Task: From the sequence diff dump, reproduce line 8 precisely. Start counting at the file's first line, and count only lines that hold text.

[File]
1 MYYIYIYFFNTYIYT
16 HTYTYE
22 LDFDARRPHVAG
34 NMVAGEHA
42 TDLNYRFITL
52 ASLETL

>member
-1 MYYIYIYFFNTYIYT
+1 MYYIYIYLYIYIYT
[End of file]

-1 MYYIYIYFFNTYIYT